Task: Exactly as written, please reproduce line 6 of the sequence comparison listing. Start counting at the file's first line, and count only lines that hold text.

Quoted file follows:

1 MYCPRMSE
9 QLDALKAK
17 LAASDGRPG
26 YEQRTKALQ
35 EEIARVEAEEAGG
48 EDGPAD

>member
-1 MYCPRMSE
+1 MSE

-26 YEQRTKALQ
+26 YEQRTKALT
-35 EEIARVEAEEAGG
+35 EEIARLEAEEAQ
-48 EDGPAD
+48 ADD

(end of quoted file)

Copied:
48 EDGPAD